Panasonic's global dry cell battery production
reaches 150 Billion
Panasonic Corporation has reported that its production
of dry cell batteries has reached a global production volume
of 150 billion units in October 2010, the 79th year since
the company began battery production in 1931. Panasonic
says the feat was achieved nine years after the company
passed the 100 billion mark in 2001. Now, Panasonic is geared
up to reach a total production milestone of 200 billion
units in 2018, when the company celebrates the 100th anniversary
of its founding.
Here is the history and some facts about Panasonics
dry cell battery operation:
Panasonic first began in-house production of dry cell batteries
in 1931 to promote the wider use of its portable "Square
Lamp," the first product under the National brand.
In 1939, the company opened a battery factory in Shanghai,
its first ever manufacturing base outside Japan. The company
since set up battery plants in Peru, Costa Rica, Brazil,
Belgium, Poland, Tanzania, Thailand, India and Indonesia
and has contributed to improving lifestyles and developing
industries in these countries. A cumulative overseas production
volume of dry cell batteries now stands around 100 billion
Advances in dry cell batteries have a close association
with advances in the products for which they are used. In
1954, Panasonic developed "National Hyper," the
first full metal-jacket dry cell battery in Japan and based
on the international standard of approx. 6.2 cm in length
and 3.4 cm in diameter. This product was mainly used for
torches and lamps. In 1963, the company developed the "National
Hi-Top" manganese dry cell battery, which doubled the
lifespan of the National Hyper. Around that time, 45 percent
of the batteries sold were used in tape recorders and radios.
In 1969, Panasonic developed the "Neo Hi-Top"
line, which offered three times the lifespan of the National
Hyper. These new batteries were used mainly in radio cassette
players. Thus batteries evolved in tandem with the development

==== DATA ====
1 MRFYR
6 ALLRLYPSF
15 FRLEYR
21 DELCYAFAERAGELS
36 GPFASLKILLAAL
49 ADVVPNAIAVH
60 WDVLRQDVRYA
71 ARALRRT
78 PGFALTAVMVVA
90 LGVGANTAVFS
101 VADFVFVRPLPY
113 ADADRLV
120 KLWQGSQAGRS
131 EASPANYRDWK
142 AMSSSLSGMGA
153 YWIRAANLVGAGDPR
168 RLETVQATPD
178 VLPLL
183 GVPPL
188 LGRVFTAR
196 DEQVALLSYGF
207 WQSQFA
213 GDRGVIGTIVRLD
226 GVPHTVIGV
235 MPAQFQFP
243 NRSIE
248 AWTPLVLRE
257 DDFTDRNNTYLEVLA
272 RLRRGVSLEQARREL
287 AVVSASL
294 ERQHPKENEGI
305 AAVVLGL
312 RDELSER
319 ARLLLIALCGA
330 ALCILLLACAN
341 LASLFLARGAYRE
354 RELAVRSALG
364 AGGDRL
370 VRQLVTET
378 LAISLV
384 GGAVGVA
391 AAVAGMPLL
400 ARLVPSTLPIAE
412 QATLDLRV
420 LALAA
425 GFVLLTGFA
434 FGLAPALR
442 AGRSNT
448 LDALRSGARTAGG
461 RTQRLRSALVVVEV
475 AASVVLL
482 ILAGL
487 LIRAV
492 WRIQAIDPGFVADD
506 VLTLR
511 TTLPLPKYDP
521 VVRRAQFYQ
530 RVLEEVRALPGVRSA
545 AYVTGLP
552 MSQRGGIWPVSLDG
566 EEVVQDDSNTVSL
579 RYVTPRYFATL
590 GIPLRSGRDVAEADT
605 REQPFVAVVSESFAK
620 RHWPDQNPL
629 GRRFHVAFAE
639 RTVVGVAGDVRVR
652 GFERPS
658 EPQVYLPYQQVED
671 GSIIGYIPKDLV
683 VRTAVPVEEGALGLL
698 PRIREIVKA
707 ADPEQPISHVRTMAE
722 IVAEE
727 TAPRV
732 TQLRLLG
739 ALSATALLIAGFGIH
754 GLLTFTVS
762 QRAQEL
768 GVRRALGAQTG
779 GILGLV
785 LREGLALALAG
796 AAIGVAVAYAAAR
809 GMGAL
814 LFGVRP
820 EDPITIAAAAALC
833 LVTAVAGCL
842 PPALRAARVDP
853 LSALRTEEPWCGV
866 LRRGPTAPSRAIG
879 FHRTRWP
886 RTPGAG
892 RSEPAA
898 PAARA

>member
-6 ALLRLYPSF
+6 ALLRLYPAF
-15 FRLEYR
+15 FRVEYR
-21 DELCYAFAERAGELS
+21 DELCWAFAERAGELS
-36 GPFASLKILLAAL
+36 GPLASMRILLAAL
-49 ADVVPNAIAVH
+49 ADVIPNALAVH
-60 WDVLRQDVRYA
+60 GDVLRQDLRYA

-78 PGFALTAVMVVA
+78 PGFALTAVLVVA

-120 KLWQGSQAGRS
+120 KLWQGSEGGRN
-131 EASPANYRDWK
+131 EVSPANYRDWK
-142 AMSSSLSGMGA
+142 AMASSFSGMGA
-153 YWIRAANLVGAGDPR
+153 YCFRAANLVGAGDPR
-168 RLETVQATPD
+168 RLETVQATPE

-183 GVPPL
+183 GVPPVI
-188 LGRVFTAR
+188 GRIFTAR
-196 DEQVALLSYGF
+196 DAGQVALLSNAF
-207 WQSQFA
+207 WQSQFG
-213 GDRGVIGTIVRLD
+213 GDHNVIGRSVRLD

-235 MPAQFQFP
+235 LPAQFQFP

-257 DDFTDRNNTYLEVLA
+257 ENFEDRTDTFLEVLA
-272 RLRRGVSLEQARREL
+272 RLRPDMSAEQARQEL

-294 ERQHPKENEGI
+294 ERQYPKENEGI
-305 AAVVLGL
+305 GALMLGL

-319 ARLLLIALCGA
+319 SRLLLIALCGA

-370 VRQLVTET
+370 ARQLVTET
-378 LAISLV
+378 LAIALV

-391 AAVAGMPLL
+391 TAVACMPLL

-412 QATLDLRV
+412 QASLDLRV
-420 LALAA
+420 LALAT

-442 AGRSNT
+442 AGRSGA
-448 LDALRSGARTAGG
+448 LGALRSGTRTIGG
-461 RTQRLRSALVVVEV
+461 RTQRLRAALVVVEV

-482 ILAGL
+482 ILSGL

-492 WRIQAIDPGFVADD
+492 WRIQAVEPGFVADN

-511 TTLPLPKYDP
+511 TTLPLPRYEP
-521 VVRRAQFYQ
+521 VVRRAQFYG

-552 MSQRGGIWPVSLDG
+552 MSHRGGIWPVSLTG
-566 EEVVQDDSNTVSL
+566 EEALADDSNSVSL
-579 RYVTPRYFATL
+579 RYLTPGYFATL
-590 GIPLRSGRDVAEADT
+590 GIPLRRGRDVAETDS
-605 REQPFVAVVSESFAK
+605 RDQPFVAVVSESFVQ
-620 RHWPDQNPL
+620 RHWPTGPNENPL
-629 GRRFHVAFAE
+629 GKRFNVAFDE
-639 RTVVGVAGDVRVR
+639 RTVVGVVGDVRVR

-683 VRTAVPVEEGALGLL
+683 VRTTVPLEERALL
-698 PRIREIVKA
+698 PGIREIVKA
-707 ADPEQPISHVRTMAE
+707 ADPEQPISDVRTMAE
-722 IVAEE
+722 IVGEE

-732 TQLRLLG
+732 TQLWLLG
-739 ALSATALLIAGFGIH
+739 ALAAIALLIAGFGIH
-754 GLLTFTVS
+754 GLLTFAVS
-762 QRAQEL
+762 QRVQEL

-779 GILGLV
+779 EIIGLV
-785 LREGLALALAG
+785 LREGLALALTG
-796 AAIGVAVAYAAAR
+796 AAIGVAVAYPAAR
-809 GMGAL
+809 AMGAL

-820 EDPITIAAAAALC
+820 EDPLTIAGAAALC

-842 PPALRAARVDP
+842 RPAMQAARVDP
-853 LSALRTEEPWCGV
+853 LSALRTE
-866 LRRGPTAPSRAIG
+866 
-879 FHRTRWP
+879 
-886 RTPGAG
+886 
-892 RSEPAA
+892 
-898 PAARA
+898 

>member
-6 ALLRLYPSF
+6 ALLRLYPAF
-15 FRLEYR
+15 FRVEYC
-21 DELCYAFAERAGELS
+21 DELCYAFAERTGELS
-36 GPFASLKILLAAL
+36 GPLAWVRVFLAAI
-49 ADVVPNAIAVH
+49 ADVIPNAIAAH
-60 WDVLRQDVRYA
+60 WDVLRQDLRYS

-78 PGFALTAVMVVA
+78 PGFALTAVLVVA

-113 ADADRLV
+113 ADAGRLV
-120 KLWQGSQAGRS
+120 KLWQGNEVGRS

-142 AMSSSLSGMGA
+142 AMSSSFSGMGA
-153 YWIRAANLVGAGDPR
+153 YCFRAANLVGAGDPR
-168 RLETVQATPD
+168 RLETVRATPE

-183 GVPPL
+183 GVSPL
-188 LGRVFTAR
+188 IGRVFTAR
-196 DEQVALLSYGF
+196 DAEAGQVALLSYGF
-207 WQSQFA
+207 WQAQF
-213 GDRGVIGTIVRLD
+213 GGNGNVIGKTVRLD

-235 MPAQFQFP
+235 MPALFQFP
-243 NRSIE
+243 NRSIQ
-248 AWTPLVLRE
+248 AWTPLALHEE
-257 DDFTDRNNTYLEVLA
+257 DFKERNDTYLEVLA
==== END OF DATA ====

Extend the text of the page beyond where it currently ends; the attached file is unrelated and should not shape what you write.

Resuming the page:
of the electric appliances.
In 1995, Panasonic developed high-current alkaline batteries
with significantly improved heavy-duty discharge performance.
They were designed to meet the characteristics of digital
equipment that started to become popular. As advances in
such products brought about a need for higher current dry
cell batteries, Panasonic has increasingly shifted its focus
from manganese dry cell batteries to alkaline dry cell batteries.
In 2008, the company launched its "EVOLTA" alkaline
battery, which was officially certified by Guinness World
Records as the world's "longest lasting AA alkaline
battery cell." It was the industry's first battery
to have a "best-before" date of 10 years in Japan.
Panasonic is continuing to bring the EVOLTA batteries to
more markets worldwide.
The superior lifespan of the EVOLTA AA batteries allows
Panasonic to generate the same overall amount of battery
energy with around 60 percent of the total quantity of batteries,
in comparison to the "Ultra Alkali" AA batteries
manufactured in 1990. This means that CO2 emissions during
manufacturing can be reduced by about 40 percent, a significant
contribution to reducing burden on the environment.
In the manufacturing sites, Panasonic has promoted a number
of initiatives to ensure green manufacturing: (1) reducing
production losses; (2) optimized lighting and air conditioning;
(3) efficient operation of utility equipment; (4) visualizing
energy consumption and other factors; and (5) promoting
the use of alternative energy sources.